The Hidden Gems of Microsoft’s Activision Blizzard Acquisition

Robert Collins

In the wake of the seismic news that Microsoft will be acquiring Activision Blizzard and all its subsidiaries and IPs, many are naturally talking about the latter’s heavyweight franchises – Call of Duty, World of Warcraft, Candy Crush Saga, Overwatch, Diablo – the ones that most people immediately think of when they think of Activision Blizzard. But what about the lesser-known games in the Santa Monica based company’s impressive catalog? There are many to be sure, and within that lengthy roster there may just be a few surprises waiting in the wings.


One of those surprises may just be Tenchu. Younger gamers may not be familiar with this stealth action ninja game series, which goes all the way back to the PS1 era, but they likely know of its spiritual successor in Sekiro: Shadows Die Twice, which was initially conceived as an installment of the Tenchu series (Sekiro developer FromSoftware did publishing honors for many of the Tenchu games, and had a development hand in others). Could the Tenchu franchise be resurrected to compete with its critically acclaimed scion? Only time will tell, but it’s hard to argue that the notion of a Tenchu comeback holds a lot of promise.

Could Starcraft see a revival under Microsoft’s ownership of Activision Blizzard?

Seventh Gen Retro Games

For many of the potential future hits to come from this deal one may want to look to the past. Retro games enthusiasts may (emphasis on may) have reason to get excited. While a Pitfall revival may be too much for old-schoolers to hope for (or who knows, maybe not?), there are a couple of exciting scenarios that could play out under Microsoft’s new ownership. Open world action-adventure game Prototype became something of a cult hit back in the PS3/Xbox 360 era. A sequel was released a decade ago, and the series has been MIA since, though there are many who remember the first installment fondly. Could a remaster be in store for the future?

Blur is another of those great games that never really got their just due, though the internet has been loudly clamoring about it throughout the 11 years or so since its release. The arcade racer was developed by Bizarre Creations, the same studio behind Microsoft Game Studio’s own Project Gotham Racing, so it’s really no surprise that Blur has left behind a lasting legacy. Perhaps all the YouTube hubbub could finally come to fruition in the form of a Blur revival.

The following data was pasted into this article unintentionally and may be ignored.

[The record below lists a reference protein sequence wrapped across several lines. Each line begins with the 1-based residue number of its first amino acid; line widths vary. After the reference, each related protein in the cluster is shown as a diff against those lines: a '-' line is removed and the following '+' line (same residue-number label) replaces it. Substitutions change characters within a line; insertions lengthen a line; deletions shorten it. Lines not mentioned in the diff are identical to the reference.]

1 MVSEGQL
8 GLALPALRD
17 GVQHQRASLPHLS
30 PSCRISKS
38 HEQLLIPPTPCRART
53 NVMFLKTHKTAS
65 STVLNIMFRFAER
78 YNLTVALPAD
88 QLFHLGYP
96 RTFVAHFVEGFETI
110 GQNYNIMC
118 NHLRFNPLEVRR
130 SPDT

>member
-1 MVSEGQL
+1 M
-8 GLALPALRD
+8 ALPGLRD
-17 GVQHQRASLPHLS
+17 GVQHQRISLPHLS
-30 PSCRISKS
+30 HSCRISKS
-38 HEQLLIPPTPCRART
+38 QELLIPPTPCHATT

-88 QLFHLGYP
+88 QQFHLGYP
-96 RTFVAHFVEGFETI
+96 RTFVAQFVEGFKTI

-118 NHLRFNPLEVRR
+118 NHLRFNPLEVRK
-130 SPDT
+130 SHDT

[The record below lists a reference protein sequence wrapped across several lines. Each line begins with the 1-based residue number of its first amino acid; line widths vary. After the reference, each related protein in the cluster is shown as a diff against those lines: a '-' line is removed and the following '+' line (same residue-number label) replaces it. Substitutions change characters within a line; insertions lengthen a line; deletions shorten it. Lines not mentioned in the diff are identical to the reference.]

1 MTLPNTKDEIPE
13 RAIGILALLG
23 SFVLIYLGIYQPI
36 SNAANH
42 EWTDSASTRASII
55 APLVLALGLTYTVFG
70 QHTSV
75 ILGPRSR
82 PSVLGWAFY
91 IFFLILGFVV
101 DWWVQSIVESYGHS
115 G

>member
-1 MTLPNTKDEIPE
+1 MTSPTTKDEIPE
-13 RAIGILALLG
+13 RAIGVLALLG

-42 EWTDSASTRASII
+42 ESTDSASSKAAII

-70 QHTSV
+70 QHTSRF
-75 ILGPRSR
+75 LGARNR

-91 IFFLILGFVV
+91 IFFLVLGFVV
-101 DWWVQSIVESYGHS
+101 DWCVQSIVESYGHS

An Xbox 360 launch title (as well as releasing on sixth-gen systems) Gun is yet another Activision title that made an enduring impression only to be left behind. In many ways a forerunner to Red Dead Redemption – the previous year’s Red Dead Revolver notwithstanding – Gun is another retro game that many feel deserves a remaster if not a remake.

A few other Activision titles from this era that may just come back in a big way are the first person shooters Singularity and Timeshift. These two games, which both share a novel time manipulation gameplay mechanic, have each become cult classics in their own right and it wouldn’t be a surprise to see either or both make what would surely be a much-applauded return in the form of remakes or remasters.

True Crime, Spyro, Crash Bandicoot

Another Activision series that could come back in a big way is the long defunct True Crime franchise, which hasn’t seen a release in more than fifteen years (Square Enix’s Sleeping Dogs ditched the True Crime license as well as any narrative connection to the series). A few other noteworthy new feathers in Microsoft’s cap are Spyro the Dragon and Crash Bandicoot. It would be surprising if both these classic platformers didn’t make a return; in fact, they might even retrieve something of their former glory if Microsoft Gaming CEO Phil Spencer chooses to direct enough focus into seeing such a scenario come to fruition.

Crash Bandicoot 4: It’s About Time video game on Xbox One and Xbox Series X
Could classic franchises owned by Activision Blizzard see a revival under Microsoft’s leadership? Only time will tell.

Microsoft ultimately may or may not show an interest in resurrecting sixth and seventh generation retro games, but the retro gaming community is a vocal one and not to be ignored.

It would be a shock (not to mention a huge disappointment, quite frankly) if Microsoft doesn’t end up doing something big with Starcraft. While this is a legendary series and hence hard to justify as a “hidden gem,” it’s hard not to imagine that it won’t become a household name to a new generation of gamers under Microsoft’s wing.

There’s no denying that Microsoft’s purchase of Activision Blizzard will change the console gaming landscape in ways we can’t even foresee. But it is safe to say that within that changing landscape there will be winners, there will be losers, and sometimes, there will be those games that come along and surprise us.